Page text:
Who would have thought, in the "modern" world in which most of us live & work, a world founded on a secular view of events, on historicism rather than religious fanaticism, on science rather than religious dogma, that the opposition to these views could get their hands on the wheel of state, or of its key method of outreach to Generations X, Y & Z. Who would have thought? But of course, this is going on all around us. Not just in other countries but in our own. Not just among the leaders of our nation-state (e.g., Tom DeLay flailing for continued exercise of naked & corrupt political power at prayer breakfasts in Washington).
An interesting place to see all this in microcosm are these Kansas hearings on what students should be taught about science in general & about evolution in particular. To hear the "other side," since the real scientists have (quite correctly) decided to boycott the event (statements from members of the board itself make clear how biased the event is in the first place). You have pseudo-scientists who are all, without exception, born-again christians, proclaiming that their own faith ought to be taught in kansas elementary & secondary schools. You have scientists proclaiming the same, of course, scientists from disciplines completely outside the relevant areas & in some cases scientists with embarassingly dubious degrees in the first place. But their views make for very interesting listening, as do the self-serving comments made by the board members themselves. This is worth a listen. It is very stimulating even if it brings the blood to a boil on occasion. I am not sure I will be able to retain my interest to Days 2 & 3, which have just been posted, but certainly Day 1 is worth listening to.
The reading my David Sedaris himself gave an extra oomph to an already very entertainining and thought-provoking set of essays.
I liked the mixture of the absolutely hilarious stories with the more serious ones.
This is another terrific history book from Lynne Olson. Even though I knew the general outlines of the period, 1936 to 1941, I certainly did not know all of the players, all of the factions, machinations, FDR's political jockeying and poll-watching, Lindbergh and his long suffering wife (and mother in law). Olson makes great use of all kinds of evidence, speeches, letters, newspapers, newsreels, movies and diplomatic dispatches to knit together the time in such a way that you feel as if you were there. The narrator is also very good.
The book is told by several protagonists and each has its own narrator.
It is a combination of a cultural novel, a human interest story, and a mystery story.
No particular favorite. The book is written so beautifully that you can identify with each protagonist.
I would have, but it was too long. But I did feel compelled to listen to it over and over to get to the end.
The audio edition is very entertaining & moves well. Excellent narrator. This is not the kind of book that has to be read in the traditional way, no crying need for referring to maps or photographs to follow along.
The author focuses on several women who were trying the be the first to swim the channel that summer, not just Gertrude Ederle, who was the one who did it first.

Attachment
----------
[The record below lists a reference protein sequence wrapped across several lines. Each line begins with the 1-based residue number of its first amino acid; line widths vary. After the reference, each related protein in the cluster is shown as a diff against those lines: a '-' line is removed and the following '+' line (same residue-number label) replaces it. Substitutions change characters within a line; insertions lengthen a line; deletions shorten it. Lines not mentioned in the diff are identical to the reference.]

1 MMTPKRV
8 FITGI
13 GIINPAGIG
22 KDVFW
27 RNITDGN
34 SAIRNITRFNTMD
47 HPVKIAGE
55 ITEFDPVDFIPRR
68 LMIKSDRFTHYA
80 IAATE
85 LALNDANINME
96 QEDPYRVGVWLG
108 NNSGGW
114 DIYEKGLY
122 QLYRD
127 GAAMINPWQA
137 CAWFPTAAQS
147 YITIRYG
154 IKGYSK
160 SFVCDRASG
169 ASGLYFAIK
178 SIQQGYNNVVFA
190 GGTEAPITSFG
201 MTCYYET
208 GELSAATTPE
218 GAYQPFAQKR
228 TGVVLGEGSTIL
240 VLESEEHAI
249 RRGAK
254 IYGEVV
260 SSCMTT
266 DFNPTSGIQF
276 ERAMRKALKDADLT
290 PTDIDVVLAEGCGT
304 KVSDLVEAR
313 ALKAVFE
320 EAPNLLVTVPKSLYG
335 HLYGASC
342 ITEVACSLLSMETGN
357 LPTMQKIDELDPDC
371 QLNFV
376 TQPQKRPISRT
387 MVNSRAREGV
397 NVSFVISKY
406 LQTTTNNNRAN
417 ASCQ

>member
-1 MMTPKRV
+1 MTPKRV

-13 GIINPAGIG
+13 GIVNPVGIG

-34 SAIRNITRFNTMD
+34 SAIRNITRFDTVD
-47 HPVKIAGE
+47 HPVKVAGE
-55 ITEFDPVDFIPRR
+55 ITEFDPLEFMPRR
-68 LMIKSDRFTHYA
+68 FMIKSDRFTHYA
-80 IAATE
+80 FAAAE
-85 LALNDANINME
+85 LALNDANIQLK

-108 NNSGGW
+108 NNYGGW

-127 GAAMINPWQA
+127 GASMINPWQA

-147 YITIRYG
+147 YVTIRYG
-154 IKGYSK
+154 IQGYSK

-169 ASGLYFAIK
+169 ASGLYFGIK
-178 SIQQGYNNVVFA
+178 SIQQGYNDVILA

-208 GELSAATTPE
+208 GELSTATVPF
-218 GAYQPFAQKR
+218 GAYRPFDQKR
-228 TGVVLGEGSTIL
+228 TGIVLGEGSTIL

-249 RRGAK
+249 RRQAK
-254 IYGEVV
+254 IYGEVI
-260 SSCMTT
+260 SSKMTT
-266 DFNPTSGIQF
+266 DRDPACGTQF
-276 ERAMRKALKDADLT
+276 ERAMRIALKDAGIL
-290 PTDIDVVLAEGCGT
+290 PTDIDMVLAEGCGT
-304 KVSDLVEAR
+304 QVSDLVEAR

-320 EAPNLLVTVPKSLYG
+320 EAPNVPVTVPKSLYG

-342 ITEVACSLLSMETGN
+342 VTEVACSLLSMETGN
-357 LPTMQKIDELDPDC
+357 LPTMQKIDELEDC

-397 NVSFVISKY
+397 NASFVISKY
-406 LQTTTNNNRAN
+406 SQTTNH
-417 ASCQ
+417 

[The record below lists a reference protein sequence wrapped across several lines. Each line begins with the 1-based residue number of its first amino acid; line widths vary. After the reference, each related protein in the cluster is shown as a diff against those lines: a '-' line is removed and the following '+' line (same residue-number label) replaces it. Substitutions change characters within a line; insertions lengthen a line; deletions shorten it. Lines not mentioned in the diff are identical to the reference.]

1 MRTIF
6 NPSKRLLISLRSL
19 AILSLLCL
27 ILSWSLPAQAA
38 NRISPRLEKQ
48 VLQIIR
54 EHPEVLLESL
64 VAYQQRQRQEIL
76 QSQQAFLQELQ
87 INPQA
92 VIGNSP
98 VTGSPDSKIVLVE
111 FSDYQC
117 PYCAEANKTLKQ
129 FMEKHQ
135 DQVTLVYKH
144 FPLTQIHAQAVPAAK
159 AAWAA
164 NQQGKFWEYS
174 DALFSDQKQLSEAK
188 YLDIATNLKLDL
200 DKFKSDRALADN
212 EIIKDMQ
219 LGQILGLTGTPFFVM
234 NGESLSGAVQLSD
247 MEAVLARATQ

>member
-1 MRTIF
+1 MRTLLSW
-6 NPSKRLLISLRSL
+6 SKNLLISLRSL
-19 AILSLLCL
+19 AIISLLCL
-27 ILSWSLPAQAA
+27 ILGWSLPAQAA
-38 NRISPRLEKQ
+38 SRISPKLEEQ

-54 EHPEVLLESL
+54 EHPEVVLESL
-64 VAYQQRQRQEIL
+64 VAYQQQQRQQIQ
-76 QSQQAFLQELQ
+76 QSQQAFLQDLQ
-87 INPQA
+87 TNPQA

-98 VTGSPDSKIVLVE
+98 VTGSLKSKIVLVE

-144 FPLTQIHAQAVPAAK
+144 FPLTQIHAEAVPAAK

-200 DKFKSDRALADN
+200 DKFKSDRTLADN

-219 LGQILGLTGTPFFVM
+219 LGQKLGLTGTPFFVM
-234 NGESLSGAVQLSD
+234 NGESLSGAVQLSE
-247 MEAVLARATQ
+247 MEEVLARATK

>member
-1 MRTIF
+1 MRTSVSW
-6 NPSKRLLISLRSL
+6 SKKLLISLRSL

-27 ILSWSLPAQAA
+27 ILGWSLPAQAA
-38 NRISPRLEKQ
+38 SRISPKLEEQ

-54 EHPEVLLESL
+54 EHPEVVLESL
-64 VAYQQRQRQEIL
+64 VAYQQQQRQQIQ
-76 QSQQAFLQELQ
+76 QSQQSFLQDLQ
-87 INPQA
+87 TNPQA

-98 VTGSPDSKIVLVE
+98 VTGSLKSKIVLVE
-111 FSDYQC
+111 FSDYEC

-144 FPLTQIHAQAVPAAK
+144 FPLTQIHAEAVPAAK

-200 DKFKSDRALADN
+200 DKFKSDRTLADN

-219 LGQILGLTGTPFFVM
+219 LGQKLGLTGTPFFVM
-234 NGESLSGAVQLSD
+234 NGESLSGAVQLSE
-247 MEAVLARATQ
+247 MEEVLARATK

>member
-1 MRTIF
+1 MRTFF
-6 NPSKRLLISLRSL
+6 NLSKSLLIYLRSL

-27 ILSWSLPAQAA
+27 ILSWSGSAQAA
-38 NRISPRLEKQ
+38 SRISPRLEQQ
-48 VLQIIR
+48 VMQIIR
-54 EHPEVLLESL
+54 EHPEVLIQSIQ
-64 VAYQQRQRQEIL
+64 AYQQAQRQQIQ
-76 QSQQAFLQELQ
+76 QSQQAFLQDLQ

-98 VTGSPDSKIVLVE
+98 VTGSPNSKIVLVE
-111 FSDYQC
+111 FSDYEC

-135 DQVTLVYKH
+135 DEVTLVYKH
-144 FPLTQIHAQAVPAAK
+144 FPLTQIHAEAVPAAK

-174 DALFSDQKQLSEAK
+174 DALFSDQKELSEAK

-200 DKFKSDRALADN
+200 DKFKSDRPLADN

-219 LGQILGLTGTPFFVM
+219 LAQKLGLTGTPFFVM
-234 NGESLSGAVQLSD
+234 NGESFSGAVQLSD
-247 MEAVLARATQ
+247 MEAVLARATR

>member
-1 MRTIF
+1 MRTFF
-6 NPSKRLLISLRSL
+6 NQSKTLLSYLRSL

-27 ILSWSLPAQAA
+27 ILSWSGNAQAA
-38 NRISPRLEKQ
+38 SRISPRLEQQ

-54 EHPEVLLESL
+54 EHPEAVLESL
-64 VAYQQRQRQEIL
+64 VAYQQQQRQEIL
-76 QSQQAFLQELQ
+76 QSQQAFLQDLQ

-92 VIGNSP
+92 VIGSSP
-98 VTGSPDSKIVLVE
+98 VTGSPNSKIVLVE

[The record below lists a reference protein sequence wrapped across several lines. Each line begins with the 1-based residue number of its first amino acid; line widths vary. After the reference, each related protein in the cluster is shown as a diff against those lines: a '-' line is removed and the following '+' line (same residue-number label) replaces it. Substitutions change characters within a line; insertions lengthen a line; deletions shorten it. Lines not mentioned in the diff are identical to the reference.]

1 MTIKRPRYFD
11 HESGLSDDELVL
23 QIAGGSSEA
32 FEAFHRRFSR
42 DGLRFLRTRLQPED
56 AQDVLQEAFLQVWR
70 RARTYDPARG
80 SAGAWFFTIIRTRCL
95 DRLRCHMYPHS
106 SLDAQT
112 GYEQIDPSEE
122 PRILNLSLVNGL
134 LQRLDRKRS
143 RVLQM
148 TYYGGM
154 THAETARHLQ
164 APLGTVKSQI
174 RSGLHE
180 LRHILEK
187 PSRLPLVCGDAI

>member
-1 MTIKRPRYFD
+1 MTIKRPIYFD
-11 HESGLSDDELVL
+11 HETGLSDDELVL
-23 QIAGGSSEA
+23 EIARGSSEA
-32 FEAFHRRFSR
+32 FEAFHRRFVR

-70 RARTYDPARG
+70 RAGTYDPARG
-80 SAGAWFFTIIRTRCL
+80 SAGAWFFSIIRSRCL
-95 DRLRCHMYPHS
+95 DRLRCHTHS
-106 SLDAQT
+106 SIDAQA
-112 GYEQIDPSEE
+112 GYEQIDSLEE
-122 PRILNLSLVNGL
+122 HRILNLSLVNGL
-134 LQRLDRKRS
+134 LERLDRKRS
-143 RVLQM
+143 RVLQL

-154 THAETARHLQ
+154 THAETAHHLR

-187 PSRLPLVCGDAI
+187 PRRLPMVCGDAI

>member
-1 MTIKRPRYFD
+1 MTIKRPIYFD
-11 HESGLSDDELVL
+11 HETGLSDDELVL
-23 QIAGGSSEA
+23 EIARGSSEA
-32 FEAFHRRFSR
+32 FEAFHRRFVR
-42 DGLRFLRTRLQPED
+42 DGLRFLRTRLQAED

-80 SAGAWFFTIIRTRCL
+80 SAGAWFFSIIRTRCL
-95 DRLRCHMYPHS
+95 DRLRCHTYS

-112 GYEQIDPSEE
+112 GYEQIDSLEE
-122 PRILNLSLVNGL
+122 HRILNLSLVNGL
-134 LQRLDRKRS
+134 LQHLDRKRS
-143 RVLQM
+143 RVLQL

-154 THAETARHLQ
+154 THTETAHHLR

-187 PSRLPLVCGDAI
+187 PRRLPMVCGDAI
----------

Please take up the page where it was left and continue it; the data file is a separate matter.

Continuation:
This is a very interesting story, but could have been dispatched in a long magazine article (e.g., New Yorker or Atlantic) rather than in a full-fledged book. If you are willing to tolerate wading through all these interesting facts, then the book could be to your liking. If you are, like me, sometimes impatient with extraneous material with little to do with the plot line, you may find it hard going.
The narrator was very good.
Yes, Evelyn Waugh is a poetic writer. Every sentence carefully crafted. A good book to read and a good one to listen to. I listened on my Kindle, while reading the book. Not simultaneously, but flipping back & forth. You get to see the elite life of Brits in the first half of the 20th century, and terrific character development too (especially the men).
This is one of the best long-play history/biography/nonfiction audiobooks I've listened to.
Robert Caro's multiple volumes on LBJ.
This Lincoln is not to be missed. The first half (first book volume) released early last year. And the second half (second book volume) this year. The author succeeds in bringing you into the time, if not day-by-day, close to that feeling. As if you are living it vicariously.
One of the top fiction works I've listened-to on Audible over the years.
Melville & Muller bring you through the exciting parts of the plot, and the intermingled encyclopedic parts about sailing, whaling & whales, without a hitch. When reading the book it is just far too easy to skip the encyclopedic parts even though the are a necessary part of the narrative fabric.
Very well read. Did not dip into artificial accents to depict the different characters. Something I have found annoying in other books.
This had already been a film, more than one. But no film could possibly do justice to this powerful & lengthy story.
Yes, it is a fascinating and convincing interpretation of evolution using contemporary, historical and archeological evidence.
I would have liked to, but it is too long for a one-sitting work. I was driven to get through by the power of the arguments and of the prose.
I would listen again. Goodheart does a terrific job showing what people actually thought & felt, mostly in the north, as developments built toward a Civil War most did not want or anticipate, and none felt would turn out as a 4 year bloodbath.
Usually we think about history, without much intellectual effort, as if the participants knew what was going to happen in their tomorrow, in their next year. And of course that is not the way things happen. Goodheart's strength is showing that.
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